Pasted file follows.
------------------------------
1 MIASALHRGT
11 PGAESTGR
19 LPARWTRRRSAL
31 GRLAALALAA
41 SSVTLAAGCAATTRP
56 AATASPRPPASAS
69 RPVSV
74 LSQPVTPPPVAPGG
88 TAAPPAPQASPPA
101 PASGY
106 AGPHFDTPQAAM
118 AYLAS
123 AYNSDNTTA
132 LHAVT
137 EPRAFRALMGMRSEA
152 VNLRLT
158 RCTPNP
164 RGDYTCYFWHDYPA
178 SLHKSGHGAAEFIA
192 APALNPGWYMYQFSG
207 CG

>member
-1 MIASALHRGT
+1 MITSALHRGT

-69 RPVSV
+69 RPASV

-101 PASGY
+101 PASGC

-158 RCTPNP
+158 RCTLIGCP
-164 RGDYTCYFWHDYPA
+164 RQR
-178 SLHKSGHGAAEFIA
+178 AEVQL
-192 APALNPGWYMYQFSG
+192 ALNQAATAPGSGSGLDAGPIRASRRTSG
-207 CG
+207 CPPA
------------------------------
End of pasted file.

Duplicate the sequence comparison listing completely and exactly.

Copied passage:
1 MIASALHRGT
11 PGAESTGR
19 LPARWTRRRSAL
31 GRLAALALAA
41 SSVTLAAGCAATTRP
56 AATASPRPPASAS
69 RPVSV
74 LSQPVTPPPVAPGG
88 TAAPPAPQASPPA
101 PASGY
106 AGPHFDTPQAAM
118 AYLAS
123 AYNSDNTTA
132 LHAVT
137 EPRAFRALMGMRSEA
152 VNLRLT
158 RCTPNP
164 RGDYTCYFWHDYPA
178 SLHKSGHGAAEFIA
192 APALNPGWYMYQFSG
207 CG

>member
-1 MIASALHRGT
+1 MITSALHRGT

-69 RPVSV
+69 RPASV

-101 PASGY
+101 PASGC

-158 RCTPNP
+158 RCTLIGCP
-164 RGDYTCYFWHDYPA
+164 RQR
-178 SLHKSGHGAAEFIA
+178 AEVQL
-192 APALNPGWYMYQFSG
+192 ALNQAATAPGSGSGLDAGPIRASRRTSG
-207 CG
+207 CPPA